Fed’s Bostic ‘Ready to Act’ to Cap Inflation With March Liftoff
Federal Reserve Bank of Atlanta President Raphael Bostic said the central bank may need to raise interest rates as early as March and start reducing its balance sheet “fairly soon” after liftoff to contain surging inflation.
“We are ready to act to make sure that inflation does not run away from us.” Bostic said in an interview with Bloomberg News. “That is the most important message that people should hear when they hear me or any of my colleagues talk. We are paying close attention and we are going to do all that we need to make sure that the economy stays in a good place.” The interview was conducted on Monday.
The Atlanta Fed president said he penciled in three interest-rate increases for 2022 in his forecast when the Federal Open Market Committee met in December and accelerated its bond-tapering plans, a move he supported. That was up from two hikes in the prior forecast in September. That reflects a growing economy, a fast-tightening labor market and inflation that has surprised to the upside, he said.
“If the numbers continue to come in the way they have over the past several months, I think a March liftoff would be appropriate,” Bostic said. Based on trends on job creation and inflation, “we could start our liftoff of interest rates in the spring.” Fed officials meet later this month. Their next meeting after that is March 15-16.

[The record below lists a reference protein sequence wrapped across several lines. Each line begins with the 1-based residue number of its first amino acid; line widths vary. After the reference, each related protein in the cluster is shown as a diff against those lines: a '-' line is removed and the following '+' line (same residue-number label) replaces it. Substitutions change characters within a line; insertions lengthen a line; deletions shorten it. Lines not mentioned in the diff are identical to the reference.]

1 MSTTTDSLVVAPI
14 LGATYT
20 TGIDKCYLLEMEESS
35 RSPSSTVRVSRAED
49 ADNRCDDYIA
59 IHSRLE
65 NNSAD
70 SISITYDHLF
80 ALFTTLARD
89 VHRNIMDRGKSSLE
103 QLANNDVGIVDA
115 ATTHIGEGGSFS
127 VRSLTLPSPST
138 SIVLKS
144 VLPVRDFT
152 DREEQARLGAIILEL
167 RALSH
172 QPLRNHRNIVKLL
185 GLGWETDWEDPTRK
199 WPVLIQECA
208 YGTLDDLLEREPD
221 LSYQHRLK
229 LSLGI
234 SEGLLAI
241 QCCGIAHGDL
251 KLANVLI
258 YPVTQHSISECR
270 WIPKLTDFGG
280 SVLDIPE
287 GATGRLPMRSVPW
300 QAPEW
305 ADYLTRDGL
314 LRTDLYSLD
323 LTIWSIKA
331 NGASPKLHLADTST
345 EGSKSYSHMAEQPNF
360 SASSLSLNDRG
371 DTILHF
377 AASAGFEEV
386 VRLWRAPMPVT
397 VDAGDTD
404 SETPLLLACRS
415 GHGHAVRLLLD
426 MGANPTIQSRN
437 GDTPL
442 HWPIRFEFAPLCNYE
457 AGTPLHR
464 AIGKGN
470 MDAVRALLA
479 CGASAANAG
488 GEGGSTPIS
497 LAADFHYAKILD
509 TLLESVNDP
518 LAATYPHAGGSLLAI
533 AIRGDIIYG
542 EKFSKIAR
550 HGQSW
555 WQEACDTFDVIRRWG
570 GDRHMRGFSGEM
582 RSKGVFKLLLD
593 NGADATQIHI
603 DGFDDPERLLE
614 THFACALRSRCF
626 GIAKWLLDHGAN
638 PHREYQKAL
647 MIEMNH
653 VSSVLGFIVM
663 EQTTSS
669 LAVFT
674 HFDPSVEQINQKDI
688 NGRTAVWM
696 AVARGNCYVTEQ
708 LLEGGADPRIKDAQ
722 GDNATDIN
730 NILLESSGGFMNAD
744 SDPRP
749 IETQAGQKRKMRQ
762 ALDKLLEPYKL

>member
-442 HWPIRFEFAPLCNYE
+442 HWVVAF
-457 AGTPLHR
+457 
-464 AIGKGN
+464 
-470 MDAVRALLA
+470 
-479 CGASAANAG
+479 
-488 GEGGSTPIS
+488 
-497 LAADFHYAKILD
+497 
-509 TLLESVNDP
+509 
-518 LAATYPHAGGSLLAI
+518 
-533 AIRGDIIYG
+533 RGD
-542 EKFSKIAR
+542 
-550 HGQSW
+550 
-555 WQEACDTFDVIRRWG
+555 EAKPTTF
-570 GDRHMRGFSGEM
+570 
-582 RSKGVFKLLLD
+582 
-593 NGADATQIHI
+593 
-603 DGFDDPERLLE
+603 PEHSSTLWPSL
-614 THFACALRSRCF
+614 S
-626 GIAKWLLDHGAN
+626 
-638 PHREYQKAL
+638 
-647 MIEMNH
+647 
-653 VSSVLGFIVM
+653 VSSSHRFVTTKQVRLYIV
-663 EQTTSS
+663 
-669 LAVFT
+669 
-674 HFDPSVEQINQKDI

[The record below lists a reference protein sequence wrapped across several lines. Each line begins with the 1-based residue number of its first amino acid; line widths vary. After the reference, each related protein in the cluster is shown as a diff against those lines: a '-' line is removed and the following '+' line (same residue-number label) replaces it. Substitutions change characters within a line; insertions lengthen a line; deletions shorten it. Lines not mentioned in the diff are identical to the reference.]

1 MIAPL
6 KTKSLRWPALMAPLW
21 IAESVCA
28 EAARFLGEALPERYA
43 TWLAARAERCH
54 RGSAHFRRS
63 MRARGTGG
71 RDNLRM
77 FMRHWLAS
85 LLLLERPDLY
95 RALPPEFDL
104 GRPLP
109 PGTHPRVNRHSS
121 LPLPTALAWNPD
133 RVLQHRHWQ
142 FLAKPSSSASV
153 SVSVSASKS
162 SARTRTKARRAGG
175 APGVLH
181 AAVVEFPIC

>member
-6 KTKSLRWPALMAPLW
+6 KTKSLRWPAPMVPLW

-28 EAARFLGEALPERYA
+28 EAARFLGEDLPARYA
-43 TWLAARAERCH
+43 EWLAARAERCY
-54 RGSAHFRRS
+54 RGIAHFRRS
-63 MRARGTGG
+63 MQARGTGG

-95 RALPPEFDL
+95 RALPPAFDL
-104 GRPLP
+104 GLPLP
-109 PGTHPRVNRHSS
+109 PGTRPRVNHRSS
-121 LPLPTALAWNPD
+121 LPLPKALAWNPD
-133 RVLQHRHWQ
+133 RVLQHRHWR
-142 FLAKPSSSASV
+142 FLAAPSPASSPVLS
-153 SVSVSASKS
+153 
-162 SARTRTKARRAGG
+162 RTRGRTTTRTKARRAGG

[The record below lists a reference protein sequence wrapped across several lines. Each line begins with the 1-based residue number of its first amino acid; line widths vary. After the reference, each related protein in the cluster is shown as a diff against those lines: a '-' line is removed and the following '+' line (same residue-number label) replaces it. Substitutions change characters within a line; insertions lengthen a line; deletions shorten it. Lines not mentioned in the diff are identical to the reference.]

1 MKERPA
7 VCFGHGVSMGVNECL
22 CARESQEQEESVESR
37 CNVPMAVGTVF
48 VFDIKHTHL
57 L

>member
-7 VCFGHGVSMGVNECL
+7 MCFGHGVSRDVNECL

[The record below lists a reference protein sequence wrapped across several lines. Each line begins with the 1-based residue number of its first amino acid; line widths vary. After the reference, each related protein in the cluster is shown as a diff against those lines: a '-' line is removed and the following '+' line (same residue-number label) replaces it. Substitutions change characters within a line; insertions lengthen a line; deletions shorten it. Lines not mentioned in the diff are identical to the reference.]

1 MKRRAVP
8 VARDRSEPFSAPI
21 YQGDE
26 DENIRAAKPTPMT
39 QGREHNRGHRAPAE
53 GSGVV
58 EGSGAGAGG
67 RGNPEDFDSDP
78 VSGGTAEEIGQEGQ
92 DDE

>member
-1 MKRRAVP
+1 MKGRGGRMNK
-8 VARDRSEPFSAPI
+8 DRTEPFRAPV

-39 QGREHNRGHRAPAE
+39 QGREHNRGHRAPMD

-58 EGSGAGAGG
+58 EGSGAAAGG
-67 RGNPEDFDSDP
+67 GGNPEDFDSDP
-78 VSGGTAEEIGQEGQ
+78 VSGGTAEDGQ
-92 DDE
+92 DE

Fed policy makers believed a stronger economy and higher inflation could warrant rate hikes “sooner or at a faster pace” than they previously expected, according to minutes of their December policy meeting released Jan. 5.
Regarding the Fed’s $8.77 trillion in assets, Bostic said “we should be comfortable and looking to reduce the balance sheet fairly soon after we do our interest-rate liftoff. The economy is in a much stronger place than it was during the last episode” when the balance sheet wasn’t trimmed for nearly two years after liftoff.
He said policy normalization reflects upbeat trends in the economy, including employment growth likely to continue at “a solid pace” and the inflation rate averaging 2.7%-3% for the year, above the Fed’s 2% goal.
“The trajectory of the economy is quite positive,” he said. “Inflation has come back far stronger than I expected and that, coupled with the general strength of the overall economy, tells me that we are well positioned to pull back in terms of our policy accommodation.”
Bostic said while employment remains more than 3 million below the February 2020 level, data and widespread anecdotes including rising wages suggest a tight job market. While many of those out of the labor force because of Covid-19 or child-care issues could return over the long run, the Fed can’t ignore the short-term tightness, he said.
Despite uncertainty in measuring maximum employment, upward compensation pressure “sends a pretty clear signal that we have conditions that are conducive to a conclusion we are at full employment,” he said. “I really think that this is a good time to move.”
Bostic has been considered by the White House as a possible Fed vice chair for supervision, while former Fed Governor Sarah Bloom Raskin is viewed as the leading contender, according to people familiar with the matter. Bostic said he hasn’t had conversations with the White House about the job.
“The White House will announce things when they do and we’ll see if I have a decision to make in that regard,” he said.
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